The state’s peak trade union council has unveiled a new advertising campaign and “digital marketing blitz” which messages on jobs and health and targets key seats in the lead up to the state and federal elections.
SA Unions, the South Australian branch of the Australian Council of Trade Unions, this morning announced a new “Our Jobs, Our Health, Our Future” advertising campaign which will be rolled out across the state this election season.
The campaign calls for quality healthcare, secure jobs and a “strong plan” for South Australia’s future, according to SA Unions secretary Dale Beasley said.
“South Australia is an amazing place to live and work, with a vibrant culture and a wonderful community, but our future isn’t as bright as it should be,” he said.
“Over one third of South Australians are faced with income and job insecurity and our economy, narrowly based and fragile, is failing to provide the high quality and secure jobs we need for us and our children.
“We call on all political parties to develop a strong plan for our economy that delivers good jobs today and provides our children with the same opportunities we’ve been given.”
The Ambulance Employees Association and the Australian Nursing and Midwifery Federation have already launched TV campaigns targeting the Marshall Government and Morrison Government for investments in health and aged care.
Prince Charles has COVID-19 and recently met Queen
Prince Charles, who has tested positive for COVID-19 for a second time, recently met his mother Queen Elizabeth, but the 95-year-old monarch is not displaying any symptoms, a palace source says.
Charles, 73, the heir to the throne, pulled out of an event in the southwestern English town of Winchester on Thursday that was being held to mark the 70th anniversary of Elizabeth becoming Queen.
“This morning The Prince of Wales has tested positive for COVID-19 and is now self-isolating,” his office Clarence House said in a statement on Twitter.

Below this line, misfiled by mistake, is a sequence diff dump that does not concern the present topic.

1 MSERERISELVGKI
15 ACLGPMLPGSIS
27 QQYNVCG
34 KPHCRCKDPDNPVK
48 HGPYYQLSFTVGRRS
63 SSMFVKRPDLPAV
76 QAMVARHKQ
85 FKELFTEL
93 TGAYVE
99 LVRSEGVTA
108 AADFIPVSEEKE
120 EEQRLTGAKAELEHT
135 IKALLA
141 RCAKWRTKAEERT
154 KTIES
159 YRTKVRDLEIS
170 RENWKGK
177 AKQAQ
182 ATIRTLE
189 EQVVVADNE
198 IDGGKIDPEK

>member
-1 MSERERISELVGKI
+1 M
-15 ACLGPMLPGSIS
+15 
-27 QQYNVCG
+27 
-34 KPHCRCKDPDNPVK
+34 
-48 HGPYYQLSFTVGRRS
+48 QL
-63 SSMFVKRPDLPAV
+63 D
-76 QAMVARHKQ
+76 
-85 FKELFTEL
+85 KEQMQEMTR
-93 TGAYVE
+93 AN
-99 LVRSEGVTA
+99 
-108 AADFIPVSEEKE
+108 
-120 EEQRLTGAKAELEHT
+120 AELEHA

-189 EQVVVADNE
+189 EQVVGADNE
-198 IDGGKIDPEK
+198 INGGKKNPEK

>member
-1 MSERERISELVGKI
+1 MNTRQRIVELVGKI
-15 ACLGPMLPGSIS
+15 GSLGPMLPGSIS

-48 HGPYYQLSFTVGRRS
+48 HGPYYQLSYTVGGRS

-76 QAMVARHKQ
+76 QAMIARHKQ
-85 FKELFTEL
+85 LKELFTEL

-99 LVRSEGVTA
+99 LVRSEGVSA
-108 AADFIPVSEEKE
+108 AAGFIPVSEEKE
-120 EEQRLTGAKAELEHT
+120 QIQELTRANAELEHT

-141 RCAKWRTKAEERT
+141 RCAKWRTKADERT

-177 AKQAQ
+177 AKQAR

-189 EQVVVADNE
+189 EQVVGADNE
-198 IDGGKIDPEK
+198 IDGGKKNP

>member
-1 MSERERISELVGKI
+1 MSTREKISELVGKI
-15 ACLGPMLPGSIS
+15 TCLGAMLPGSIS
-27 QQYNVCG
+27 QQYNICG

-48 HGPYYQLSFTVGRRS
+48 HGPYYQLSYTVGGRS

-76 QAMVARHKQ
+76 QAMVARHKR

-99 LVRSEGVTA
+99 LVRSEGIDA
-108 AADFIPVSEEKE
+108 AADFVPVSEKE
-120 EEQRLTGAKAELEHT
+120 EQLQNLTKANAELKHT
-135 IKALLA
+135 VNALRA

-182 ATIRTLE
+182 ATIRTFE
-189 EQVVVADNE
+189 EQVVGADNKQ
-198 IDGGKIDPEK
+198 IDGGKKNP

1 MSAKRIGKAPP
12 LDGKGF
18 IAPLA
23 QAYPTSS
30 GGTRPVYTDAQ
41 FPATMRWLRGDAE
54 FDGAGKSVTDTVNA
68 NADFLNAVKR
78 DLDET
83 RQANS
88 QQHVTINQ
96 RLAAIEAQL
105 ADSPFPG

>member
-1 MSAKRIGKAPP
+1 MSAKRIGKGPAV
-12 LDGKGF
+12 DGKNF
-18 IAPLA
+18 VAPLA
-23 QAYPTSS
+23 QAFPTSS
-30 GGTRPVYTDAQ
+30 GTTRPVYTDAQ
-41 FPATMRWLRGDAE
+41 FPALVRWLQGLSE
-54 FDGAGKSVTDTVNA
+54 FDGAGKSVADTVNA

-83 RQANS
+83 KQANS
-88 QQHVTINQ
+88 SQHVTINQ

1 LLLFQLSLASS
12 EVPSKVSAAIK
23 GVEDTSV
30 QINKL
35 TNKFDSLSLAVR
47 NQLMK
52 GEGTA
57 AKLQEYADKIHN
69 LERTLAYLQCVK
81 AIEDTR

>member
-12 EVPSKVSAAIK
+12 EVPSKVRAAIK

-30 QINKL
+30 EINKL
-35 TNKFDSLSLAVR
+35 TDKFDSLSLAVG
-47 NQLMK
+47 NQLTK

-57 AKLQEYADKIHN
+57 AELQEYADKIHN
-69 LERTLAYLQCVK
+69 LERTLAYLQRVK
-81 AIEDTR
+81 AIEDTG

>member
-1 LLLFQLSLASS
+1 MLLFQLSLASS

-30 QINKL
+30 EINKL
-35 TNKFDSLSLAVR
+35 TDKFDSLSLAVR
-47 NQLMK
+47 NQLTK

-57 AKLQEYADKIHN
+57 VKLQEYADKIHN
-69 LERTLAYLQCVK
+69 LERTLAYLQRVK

There was no immediate comment on his condition but a Buckingham Palace source confirmed he had recently met his mother.
The monarch was not displaying any symptoms but the situation was being monitored, the source said.
The Queen confirmed in early 2021 she had received her first COVID-19 vaccine dose, encouraging others to also have the shot, but the palace has declined to confirm whether she has received subsequent shots, saying it does not comment on private medical matters.
Charles confirmed in December that both he and his wife Camilla had received their booster shots.
He had been at Windsor Castle, the Queen’s home to the west of London where she is currently staying, on Tuesday to hand out honours.
The health of the Queen, the world’s oldest and longest-reigning monarch, has been in the spotlight since she spent a night in hospital last October for an unspecified ailment and then was advised by her doctors to rest.
Redbacks on top against Victoria
South Australia holds the upper hand over a strong Victorian side at the midway point of their Sheffield Shield match in Adelaide, with a late Victorian batting collapse – and a newcomer’s century – giving the Redbacks a handy first innings lead.
Wickets in the final session saw Victoria throw away a bright start to their innings to be 5-151 at stumps on day two, still 215 runs behind the home side’s 366.
That’s despite struggling Test opener Marcus Harris warming up for next month’s tour of Pakistan with a confident half-century for Victoria, putting on a 110 run opening stand with young gun Will Pucovski.
Harris, who was left out of the fifth Ashes Test in Hobart following a disappointing summer, didn’t offer any chances to the bowlers on his Shield return until miscuing a pull shot to be caught in the outfield for 58.
Pucovski’s 123-ball innings came to an end when he was caught behind off David Grant (2-30) for 54.
Peter Handscomb (12), Jonathan Merlo (0) and Matt Short (6) soon followed as Victoria lost 4-15.
Earlier in the day, Redbacks Daniel Drew posted his maiden-first class century in just his second Shield outing but it was a nervous experience for the rookie.
Batting at No.5, Drew resumed on 96 only to be tied down for the best part of three quarters of an hour, before reaching three figures with an inside edge and ending on 130.
Drew set about securing quick runs after reaching his ton before being caught behind off the bowling of Perry for 130 as the Redbacks lost 4-19 at the back end of their innings.
Day one was highlighted by a century for Jake Weatherald (122) who, in concert with Drew, shared a 153-run stand.
Without a win from four starts, SA can catapult themselves back into reckoning with victory in the first Shield match for the calendar year.
-With AAP and Reuters